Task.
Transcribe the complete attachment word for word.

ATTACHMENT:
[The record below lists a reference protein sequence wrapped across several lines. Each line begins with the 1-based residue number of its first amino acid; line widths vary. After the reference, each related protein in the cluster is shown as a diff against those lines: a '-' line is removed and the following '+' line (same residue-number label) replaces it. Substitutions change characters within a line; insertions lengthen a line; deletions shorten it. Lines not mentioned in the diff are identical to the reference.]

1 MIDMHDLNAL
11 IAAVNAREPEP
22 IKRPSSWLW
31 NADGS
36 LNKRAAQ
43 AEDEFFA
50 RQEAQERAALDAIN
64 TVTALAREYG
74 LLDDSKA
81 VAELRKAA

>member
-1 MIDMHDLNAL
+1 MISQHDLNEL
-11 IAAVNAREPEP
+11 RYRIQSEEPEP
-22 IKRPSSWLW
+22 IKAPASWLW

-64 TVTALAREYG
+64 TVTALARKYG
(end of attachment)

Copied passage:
[The record below lists a reference protein sequence wrapped across several lines. Each line begins with the 1-based residue number of its first amino acid; line widths vary. After the reference, each related protein in the cluster is shown as a diff against those lines: a '-' line is removed and the following '+' line (same residue-number label) replaces it. Substitutions change characters within a line; insertions lengthen a line; deletions shorten it. Lines not mentioned in the diff are identical to the reference.]

1 MIDMHDLNAL
11 IAAVNAREPEP
22 IKRPSSWLW
31 NADGS
36 LNKRAAQ
43 AEDEFFA
50 RQEAQERAALDAIN
64 TVTALAREYG
74 LLDDSKA
81 VAELRKAA

>member
-1 MIDMHDLNAL
+1 MISQHDLNEL
-11 IAAVNAREPEP
+11 RYRIQSEEPEP
-22 IKRPSSWLW
+22 IKAPASWLW

-64 TVTALAREYG
+64 TVTALARKYG